Napster goes directly after competitor in its recent marketing effort

LOS ANGELES: Napster is naming names in the latest marketing campaign for its digital music service.

LOS ANGELES: Napster is naming names in the latest marketing campaign for its digital music service.

The company is pointing out the cost of using Apple's popular iTunes service, where users buy albums or songs. With Napster's service, users can download an unlimited number of songs to their computer or MP3 player for $14.95 a month. Users must pay an additional fee if they want to burn songs to CDs.

The campaign points out that to fill an iPod with songs, users might have to spend as much as $10,000, as songs on iTunes cost 99 cents each.

"Trying to explain digital music is tough enough," explained Dana Harris, director of corporate communications. "We wanted to show that we're a major player, and we're not afraid of (Apple). For good or bad, people know what iTunes is."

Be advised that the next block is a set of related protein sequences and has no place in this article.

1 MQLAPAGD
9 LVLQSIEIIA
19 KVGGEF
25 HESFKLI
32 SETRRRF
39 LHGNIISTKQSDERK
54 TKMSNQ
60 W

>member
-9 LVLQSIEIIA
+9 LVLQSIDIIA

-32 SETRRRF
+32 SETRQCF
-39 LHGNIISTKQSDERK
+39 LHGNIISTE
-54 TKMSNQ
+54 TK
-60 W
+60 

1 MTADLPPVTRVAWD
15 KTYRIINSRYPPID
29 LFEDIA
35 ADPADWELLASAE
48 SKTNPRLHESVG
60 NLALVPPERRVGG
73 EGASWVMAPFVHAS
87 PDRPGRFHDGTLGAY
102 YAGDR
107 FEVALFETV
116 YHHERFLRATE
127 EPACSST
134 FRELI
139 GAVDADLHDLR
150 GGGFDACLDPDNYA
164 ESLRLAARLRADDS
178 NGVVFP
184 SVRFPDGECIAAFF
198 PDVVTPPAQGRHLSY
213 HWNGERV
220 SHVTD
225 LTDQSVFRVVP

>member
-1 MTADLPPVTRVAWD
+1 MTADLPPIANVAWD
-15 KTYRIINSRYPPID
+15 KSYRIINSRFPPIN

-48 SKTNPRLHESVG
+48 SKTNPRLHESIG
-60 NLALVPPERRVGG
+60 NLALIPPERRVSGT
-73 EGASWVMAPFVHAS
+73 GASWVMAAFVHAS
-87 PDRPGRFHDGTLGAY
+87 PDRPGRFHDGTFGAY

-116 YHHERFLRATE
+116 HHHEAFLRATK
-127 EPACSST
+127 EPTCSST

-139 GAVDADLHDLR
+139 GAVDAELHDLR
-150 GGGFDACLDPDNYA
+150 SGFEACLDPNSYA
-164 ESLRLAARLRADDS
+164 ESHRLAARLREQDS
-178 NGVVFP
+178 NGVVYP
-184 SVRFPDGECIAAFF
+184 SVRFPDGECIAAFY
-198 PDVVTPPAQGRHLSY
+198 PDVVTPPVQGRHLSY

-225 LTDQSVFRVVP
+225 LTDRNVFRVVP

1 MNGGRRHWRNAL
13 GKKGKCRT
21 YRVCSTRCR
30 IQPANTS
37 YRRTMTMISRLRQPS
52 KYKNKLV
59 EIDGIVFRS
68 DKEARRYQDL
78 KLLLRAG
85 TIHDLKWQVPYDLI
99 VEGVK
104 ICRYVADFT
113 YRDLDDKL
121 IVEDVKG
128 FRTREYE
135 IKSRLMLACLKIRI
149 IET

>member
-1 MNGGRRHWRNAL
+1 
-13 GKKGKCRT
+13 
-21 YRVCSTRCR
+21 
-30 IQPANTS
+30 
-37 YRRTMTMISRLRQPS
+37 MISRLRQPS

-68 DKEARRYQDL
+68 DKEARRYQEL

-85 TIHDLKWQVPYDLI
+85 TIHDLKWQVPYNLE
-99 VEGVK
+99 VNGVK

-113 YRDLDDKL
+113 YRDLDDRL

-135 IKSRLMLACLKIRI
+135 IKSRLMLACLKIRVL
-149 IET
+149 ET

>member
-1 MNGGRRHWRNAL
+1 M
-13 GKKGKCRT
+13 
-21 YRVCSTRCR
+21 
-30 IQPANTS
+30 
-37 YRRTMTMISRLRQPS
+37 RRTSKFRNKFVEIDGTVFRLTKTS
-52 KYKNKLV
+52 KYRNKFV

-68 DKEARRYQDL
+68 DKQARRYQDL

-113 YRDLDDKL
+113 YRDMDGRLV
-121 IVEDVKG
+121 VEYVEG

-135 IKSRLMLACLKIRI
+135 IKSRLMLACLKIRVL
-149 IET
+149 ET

But by showing that iTunes shoppers must buy their music to listen to it, Napster hopes that digital music aficionados will be interested in Napster's alternative, where users lease unlimited music for one monthly fee, instead of buying it one song or album at a time.

But many companies have tried to take on Apple's dominance in the digital music market and failed. What Napster wants to show is that there is more than one way to listen to digital music, said Harris.

"You can go back and forth on price all you want, but what we offer is a different value proposition," said Harris. "iTunes doesn't offer what we offer."

Napster, working with its agency Rogers & Cowan, is targeting early adopters and digital music enthusiasts who can become influencers and evangelists of the service. Napster is also reaching out to a mix of consumer, business, and trade media.

"We need that validation," said Harris. "This is a huge undertaking. We're trying to change the way people experience [digital] music."

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